Fifty Shades Of Trust


A review of Fifty Shades of Grey, representing my personal and professional opinions.

Last week I broke down and bought the book, Fifty Shades of Grey. OK, I bought all three in the series. I had to learn first hand what all the fuss was about. Oh my, now I know.
I loved the first book, and I’m not embarrassed to admit it. It helped that I wasn’t expecting high literature. My work as a sex and relationship coach helped too; I wasn’t shocked by the more intense scenes.
Specifically, I liked three things about the first novel.
1. In a BDSM relationship, the submissive partner is the one with all the power. I loved that EL James spelled that out in black and white. I would’ve been highly annoyed if the reader was left to suppose that Anastasia, or anyone in a submissive role, was powerless. Even control freak Christian admitted it to her. She only had to say the word, which she ultimately figured out.
2. The novel explored the dance between trust and vulnerability very thoroughly. Christian’s life orientation, his “come from,” was fear based; he needed control because he was terrified of being vulnerable. Anastasia’s repeated decisions to trust him, even though she was confused and felt vulnerable, gave him a role model that ultimately allowed him to be vulnerable with her.
3. I loved the “kinky f*ckery.” I loved the phrase, and I love that the novel gave women permission to color outside the lines. Some probably learned new tricks, and I can only hope that they’ll pluck up the courage to suggest “playing” to their partners. There was plenty of light kink to be palatable to most women. After all, who hasn’t fantasized about being tied up and taken by a handsome stranger?
The big draw for me was the novel’s exploration of trust and vulnerability. By refusing to step into the only role Christian was comfortable with, Ana was again a role model for him. She showed him that strong women are sexy and safe. She taught him how to trust, not just in their relationship, but with his family and their friends as well.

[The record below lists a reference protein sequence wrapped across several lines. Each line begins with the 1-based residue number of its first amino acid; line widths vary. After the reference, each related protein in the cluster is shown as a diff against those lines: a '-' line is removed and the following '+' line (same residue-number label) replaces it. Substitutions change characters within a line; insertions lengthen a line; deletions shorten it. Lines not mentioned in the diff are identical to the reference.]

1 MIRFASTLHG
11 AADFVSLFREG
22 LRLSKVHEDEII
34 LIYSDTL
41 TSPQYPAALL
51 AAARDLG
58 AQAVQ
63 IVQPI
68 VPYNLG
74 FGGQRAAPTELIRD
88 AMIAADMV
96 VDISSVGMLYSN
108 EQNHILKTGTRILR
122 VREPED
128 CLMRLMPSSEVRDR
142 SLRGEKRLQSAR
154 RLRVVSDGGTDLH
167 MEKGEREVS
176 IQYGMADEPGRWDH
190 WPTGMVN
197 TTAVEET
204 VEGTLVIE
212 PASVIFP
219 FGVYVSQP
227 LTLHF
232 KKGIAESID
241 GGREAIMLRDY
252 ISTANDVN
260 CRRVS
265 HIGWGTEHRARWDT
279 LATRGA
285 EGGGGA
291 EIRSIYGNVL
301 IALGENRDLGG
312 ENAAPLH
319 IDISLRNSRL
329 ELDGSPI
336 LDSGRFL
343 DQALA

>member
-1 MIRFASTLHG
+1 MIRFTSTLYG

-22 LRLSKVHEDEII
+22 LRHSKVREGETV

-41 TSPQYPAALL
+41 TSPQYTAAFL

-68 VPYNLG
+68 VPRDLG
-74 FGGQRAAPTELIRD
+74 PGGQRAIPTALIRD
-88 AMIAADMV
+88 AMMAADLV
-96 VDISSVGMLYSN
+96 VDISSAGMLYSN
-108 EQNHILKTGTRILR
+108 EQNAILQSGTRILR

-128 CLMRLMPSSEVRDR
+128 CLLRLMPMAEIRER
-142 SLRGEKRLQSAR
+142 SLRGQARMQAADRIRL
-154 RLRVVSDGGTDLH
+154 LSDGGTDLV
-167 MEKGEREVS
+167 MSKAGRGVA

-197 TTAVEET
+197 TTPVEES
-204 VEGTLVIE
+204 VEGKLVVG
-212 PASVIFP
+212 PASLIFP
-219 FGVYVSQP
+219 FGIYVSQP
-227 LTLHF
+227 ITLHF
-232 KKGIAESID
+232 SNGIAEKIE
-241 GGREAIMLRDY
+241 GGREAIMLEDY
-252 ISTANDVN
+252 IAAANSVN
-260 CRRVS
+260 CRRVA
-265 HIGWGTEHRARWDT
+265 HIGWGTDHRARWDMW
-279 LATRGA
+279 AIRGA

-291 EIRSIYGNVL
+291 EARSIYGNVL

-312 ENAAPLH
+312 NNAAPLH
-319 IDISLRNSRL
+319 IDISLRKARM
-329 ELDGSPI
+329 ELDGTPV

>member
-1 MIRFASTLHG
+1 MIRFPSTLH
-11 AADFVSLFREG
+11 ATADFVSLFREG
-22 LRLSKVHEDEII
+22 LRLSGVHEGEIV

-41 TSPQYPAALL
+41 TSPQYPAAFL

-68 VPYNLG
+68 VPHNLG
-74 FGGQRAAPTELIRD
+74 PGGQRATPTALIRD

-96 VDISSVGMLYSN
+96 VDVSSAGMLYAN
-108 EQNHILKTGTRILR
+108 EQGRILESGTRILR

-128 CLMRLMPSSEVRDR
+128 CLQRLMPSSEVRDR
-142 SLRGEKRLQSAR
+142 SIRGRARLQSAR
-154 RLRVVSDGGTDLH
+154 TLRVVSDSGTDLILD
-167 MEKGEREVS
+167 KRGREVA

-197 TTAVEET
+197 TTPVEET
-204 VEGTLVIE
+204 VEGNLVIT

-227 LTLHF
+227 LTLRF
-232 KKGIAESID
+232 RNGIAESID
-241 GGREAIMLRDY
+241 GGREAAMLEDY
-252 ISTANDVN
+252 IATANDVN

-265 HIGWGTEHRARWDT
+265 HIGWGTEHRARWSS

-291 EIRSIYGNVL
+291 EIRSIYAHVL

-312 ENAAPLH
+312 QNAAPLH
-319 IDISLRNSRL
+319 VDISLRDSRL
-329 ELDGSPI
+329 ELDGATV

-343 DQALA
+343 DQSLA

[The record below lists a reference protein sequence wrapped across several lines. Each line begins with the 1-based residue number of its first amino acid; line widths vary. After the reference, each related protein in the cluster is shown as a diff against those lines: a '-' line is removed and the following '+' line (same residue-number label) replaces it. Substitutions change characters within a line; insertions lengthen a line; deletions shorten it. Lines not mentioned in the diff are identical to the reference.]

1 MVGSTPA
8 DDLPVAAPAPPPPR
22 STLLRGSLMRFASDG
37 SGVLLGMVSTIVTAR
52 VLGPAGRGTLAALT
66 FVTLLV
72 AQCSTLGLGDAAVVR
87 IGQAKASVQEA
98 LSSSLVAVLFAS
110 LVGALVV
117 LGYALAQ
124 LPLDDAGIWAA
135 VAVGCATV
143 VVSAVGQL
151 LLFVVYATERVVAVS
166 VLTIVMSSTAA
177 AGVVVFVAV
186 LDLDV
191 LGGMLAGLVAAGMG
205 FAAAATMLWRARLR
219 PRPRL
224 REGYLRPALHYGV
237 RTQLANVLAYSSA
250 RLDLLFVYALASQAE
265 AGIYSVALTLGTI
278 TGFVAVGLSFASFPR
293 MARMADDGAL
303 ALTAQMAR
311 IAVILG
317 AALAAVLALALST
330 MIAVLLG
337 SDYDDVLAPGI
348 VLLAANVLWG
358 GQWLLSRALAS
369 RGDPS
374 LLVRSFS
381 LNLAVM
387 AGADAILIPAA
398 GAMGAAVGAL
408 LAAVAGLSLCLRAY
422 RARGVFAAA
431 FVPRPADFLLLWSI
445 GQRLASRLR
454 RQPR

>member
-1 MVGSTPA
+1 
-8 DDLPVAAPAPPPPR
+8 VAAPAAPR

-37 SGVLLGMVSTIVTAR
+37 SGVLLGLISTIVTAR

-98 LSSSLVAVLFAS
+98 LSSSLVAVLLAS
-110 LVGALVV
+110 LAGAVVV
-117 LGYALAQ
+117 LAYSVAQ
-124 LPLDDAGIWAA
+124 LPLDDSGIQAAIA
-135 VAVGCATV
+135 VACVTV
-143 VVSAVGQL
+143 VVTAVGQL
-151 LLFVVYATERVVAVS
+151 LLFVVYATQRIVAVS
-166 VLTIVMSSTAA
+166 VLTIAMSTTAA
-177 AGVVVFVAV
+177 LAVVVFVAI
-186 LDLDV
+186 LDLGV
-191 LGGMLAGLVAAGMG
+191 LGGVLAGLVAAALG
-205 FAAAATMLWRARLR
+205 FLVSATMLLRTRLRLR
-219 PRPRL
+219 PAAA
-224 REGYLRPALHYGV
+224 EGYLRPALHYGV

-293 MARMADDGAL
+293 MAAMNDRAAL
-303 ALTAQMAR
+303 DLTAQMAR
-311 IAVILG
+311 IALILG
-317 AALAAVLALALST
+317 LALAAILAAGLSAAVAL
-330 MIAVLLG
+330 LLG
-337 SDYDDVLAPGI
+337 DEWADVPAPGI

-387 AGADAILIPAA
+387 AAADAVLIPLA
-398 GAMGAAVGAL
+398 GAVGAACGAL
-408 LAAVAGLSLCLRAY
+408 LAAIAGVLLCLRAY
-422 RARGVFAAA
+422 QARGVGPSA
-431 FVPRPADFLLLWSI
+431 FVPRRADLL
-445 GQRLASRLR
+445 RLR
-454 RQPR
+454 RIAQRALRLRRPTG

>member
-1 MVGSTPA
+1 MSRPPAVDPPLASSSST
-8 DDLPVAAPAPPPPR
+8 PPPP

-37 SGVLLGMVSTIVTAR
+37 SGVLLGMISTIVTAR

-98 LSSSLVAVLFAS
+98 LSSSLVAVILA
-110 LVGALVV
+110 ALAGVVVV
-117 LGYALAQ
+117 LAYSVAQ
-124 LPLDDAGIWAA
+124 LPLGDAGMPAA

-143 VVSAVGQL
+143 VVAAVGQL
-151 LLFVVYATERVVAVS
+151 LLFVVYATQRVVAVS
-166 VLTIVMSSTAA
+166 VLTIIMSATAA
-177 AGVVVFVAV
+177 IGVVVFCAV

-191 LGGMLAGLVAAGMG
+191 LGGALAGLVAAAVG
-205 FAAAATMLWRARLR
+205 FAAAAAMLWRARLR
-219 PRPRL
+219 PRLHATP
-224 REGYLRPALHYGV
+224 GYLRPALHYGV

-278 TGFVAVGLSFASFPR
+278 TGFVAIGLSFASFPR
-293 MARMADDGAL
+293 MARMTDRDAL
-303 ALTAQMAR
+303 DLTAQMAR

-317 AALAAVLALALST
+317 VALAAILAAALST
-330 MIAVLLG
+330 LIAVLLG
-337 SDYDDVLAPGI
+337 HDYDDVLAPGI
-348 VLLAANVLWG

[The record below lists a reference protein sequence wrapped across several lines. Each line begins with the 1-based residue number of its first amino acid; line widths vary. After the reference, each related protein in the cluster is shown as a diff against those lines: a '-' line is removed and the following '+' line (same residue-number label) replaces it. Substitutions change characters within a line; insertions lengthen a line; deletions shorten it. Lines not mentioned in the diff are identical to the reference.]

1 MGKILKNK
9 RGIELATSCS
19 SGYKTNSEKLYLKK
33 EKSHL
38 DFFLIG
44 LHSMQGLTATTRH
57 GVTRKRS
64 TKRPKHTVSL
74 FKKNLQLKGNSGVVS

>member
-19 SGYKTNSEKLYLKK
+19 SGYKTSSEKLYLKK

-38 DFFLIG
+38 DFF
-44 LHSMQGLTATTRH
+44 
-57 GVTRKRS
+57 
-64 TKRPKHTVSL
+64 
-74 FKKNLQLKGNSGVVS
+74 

Despite the obvious plot, the predictable fairy tale turn of events, and the fact that the novel’s idea came from a Twilight fan fiction piece, Fifty Shades of Grey has a core message that I think anyone in a romantic relationship needs to understand.
Romantic relationships aren’t really about love. They are about trust. If you don’t actively cultivate trust, love will never be enough on its own.
Trust is a precious commodity. It needs to be nurtured in order to grow. It’s tricky, too. Sometimes you have to decide to trust when you’re not sure it’s warranted. That’s where being willing to be vulnerable becomes a powerful tool for growth.
Our biggest lessons in life often come with anxiety an a big fear of the unknown. You step forward, not knowing whether the floor will appear under your feet. Stepping forward like that with an open heart and a dose of faith is empowering.
Feeling vulnerable and choosing to trust is one of the greatest lessons for personal and spiritual growth I’ve ever experienced, and I’ve seen it repeatedly with my clients. You might want to try it some time... it worked for Fifty.
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